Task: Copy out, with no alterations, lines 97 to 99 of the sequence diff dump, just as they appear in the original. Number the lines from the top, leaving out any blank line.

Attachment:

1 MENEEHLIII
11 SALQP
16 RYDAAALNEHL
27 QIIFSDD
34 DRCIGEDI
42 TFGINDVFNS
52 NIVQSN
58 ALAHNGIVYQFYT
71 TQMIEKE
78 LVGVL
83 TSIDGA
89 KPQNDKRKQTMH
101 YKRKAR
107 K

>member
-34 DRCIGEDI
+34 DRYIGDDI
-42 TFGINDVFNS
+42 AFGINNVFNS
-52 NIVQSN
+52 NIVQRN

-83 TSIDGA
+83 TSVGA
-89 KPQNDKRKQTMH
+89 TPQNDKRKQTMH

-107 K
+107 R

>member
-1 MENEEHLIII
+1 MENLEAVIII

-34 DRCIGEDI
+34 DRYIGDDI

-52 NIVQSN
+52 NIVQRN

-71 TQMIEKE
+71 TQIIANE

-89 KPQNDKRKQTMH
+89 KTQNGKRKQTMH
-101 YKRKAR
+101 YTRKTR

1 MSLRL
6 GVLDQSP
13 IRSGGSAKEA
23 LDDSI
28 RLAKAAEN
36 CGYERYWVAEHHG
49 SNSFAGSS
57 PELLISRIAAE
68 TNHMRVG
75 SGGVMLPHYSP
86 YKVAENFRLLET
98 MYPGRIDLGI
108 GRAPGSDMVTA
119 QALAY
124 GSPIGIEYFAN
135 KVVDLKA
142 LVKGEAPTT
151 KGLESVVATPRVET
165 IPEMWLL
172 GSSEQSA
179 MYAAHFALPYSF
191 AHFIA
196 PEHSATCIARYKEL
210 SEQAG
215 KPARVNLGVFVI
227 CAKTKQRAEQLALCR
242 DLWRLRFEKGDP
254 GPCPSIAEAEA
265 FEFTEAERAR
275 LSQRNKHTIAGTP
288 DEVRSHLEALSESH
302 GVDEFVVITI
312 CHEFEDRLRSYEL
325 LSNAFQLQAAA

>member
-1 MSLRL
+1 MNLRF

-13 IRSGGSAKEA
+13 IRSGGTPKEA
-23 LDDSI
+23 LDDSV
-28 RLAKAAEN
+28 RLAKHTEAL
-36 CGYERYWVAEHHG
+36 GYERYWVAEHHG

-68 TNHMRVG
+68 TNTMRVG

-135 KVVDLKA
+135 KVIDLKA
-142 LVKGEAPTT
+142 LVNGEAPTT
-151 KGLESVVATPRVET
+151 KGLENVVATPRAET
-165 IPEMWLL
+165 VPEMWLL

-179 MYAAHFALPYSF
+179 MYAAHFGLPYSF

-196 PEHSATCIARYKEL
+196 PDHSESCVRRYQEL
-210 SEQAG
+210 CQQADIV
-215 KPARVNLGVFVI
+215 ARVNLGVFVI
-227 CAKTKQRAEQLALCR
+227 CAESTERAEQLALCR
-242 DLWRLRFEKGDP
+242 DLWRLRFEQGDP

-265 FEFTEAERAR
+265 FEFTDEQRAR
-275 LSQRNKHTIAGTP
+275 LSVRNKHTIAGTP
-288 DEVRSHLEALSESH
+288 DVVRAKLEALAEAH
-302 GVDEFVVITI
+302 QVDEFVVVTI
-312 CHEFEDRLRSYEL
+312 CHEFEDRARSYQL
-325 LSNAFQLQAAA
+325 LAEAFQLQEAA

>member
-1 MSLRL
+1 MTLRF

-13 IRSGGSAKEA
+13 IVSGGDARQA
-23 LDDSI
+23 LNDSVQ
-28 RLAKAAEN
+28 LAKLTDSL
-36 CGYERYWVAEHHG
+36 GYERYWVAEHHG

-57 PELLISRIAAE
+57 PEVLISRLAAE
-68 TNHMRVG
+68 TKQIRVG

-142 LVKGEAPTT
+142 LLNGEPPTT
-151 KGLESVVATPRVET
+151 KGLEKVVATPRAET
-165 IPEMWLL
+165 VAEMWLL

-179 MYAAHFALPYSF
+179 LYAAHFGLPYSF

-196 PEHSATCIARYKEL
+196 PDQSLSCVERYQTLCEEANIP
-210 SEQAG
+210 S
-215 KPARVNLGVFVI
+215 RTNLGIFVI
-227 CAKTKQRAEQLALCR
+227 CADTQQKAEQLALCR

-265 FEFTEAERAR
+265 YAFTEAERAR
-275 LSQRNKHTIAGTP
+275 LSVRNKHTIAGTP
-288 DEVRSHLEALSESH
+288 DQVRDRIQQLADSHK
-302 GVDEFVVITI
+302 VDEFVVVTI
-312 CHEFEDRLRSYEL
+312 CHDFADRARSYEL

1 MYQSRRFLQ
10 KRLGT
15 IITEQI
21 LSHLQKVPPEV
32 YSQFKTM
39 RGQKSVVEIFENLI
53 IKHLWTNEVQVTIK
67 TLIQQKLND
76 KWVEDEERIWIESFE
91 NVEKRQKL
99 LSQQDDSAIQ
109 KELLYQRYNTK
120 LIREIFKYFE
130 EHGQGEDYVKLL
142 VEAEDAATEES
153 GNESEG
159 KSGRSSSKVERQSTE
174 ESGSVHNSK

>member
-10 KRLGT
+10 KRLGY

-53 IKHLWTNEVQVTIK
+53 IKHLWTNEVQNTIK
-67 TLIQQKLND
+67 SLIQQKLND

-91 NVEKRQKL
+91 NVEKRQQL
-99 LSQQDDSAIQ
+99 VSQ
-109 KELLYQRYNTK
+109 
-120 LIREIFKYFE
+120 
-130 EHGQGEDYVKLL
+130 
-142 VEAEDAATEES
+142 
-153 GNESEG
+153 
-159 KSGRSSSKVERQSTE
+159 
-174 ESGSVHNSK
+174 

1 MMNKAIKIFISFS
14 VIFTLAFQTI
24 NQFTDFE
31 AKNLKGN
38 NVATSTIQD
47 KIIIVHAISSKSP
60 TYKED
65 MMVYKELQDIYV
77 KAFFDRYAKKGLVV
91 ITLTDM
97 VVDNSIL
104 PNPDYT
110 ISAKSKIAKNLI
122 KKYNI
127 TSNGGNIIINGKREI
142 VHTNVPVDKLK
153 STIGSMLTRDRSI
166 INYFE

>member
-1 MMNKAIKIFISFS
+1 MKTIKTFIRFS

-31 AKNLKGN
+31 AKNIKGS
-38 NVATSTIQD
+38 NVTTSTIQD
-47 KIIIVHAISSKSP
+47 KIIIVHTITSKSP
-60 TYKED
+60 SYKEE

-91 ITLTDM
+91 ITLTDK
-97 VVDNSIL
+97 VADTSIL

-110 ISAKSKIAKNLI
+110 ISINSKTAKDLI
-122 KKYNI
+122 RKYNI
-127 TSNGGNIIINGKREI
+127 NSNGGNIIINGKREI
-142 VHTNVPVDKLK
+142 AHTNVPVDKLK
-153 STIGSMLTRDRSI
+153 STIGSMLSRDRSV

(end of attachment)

+179 MYAAHFGLPYSF

-196 PEHSATCIARYKEL
+196 PDHSESCVRRYQEL